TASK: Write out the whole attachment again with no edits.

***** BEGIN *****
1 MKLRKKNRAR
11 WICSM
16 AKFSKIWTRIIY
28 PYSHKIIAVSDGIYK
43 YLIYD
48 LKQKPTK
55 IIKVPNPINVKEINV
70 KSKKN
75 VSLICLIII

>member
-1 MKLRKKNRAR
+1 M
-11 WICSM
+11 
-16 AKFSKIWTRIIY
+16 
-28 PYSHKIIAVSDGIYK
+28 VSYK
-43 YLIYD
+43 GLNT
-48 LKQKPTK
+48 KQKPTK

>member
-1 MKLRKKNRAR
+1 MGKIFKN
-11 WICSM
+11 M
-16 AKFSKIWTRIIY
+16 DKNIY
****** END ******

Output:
1 MKLRKKNRAR
11 WICSM
16 AKFSKIWTRIIY
28 PYSHKIIAVSDGIYK
43 YLIYD
48 LKQKPTK
55 IIKVPNPINVKEINV
70 KSKKN
75 VSLICLIII

>member
-1 MKLRKKNRAR
+1 M
-11 WICSM
+11 
-16 AKFSKIWTRIIY
+16 
-28 PYSHKIIAVSDGIYK
+28 VSYK
-43 YLIYD
+43 GLNT
-48 LKQKPTK
+48 KQKPTK

>member
-1 MKLRKKNRAR
+1 MGKIFKN
-11 WICSM
+11 M
-16 AKFSKIWTRIIY
+16 DKNIY